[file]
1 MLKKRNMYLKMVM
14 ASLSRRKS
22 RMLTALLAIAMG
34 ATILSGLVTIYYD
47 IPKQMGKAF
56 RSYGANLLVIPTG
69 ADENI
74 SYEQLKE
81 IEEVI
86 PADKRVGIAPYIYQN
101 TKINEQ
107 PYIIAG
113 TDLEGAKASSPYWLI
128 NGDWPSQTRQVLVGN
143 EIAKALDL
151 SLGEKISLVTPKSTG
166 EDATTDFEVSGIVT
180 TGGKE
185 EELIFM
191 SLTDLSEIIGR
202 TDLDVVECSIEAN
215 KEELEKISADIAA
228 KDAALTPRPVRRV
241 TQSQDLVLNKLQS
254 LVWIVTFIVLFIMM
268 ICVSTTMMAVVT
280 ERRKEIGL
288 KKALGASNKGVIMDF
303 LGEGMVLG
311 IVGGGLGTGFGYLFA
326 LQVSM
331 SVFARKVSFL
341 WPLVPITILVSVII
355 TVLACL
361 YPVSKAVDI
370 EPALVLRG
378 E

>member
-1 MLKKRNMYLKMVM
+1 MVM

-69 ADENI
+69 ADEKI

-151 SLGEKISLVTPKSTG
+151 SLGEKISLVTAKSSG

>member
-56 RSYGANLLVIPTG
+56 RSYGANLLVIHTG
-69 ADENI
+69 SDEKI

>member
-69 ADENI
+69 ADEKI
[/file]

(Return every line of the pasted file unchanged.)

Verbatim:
1 MLKKRNMYLKMVM
14 ASLSRRKS
22 RMLTALLAIAMG
34 ATILSGLVTIYYD
47 IPKQMGKAF
56 RSYGANLLVIPTG
69 ADENI
74 SYEQLKE
81 IEEVI
86 PADKRVGIAPYIYQN
101 TKINEQ
107 PYIIAG
113 TDLEGAKASSPYWLI
128 NGDWPSQTRQVLVGN
143 EIAKALDL
151 SLGEKISLVTPKSTG
166 EDATTDFEVSGIVT
180 TGGKE
185 EELIFM
191 SLTDLSEIIGR
202 TDLDVVECSIEAN
215 KEELEKISADIAA
228 KDAALTPRPVRRV
241 TQSQDLVLNKLQS
254 LVWIVTFIVLFIMM
268 ICVSTTMMAVVT
280 ERRKEIGL
288 KKALGASNKGVIMDF
303 LGEGMVLG
311 IVGGGLGTGFGYLFA
326 LQVSM
331 SVFARKVSFL
341 WPLVPITILVSVII
355 TVLACL
361 YPVSKAVDI
370 EPALVLRG
378 E

>member
-1 MLKKRNMYLKMVM
+1 MVM

-69 ADENI
+69 ADEKI

-151 SLGEKISLVTPKSTG
+151 SLGEKISLVTAKSSG

>member
-56 RSYGANLLVIPTG
+56 RSYGANLLVIHTG
-69 ADENI
+69 SDEKI

>member
-69 ADENI
+69 ADEKI